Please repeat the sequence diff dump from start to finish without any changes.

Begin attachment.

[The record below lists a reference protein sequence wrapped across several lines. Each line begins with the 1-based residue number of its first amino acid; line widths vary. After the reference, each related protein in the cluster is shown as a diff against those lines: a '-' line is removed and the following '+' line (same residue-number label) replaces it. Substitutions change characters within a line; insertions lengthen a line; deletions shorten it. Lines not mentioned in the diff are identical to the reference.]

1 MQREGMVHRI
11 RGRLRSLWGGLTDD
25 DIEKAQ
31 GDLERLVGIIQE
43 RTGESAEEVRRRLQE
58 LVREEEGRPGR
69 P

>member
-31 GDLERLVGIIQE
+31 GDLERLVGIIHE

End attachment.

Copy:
[The record below lists a reference protein sequence wrapped across several lines. Each line begins with the 1-based residue number of its first amino acid; line widths vary. After the reference, each related protein in the cluster is shown as a diff against those lines: a '-' line is removed and the following '+' line (same residue-number label) replaces it. Substitutions change characters within a line; insertions lengthen a line; deletions shorten it. Lines not mentioned in the diff are identical to the reference.]

1 MQREGMVHRI
11 RGRLRSLWGGLTDD
25 DIEKAQ
31 GDLERLVGIIQE
43 RTGESAEEVRRRLQE
58 LVREEEGRPGR
69 P

>member
-31 GDLERLVGIIQE
+31 GDLERLVGIIHE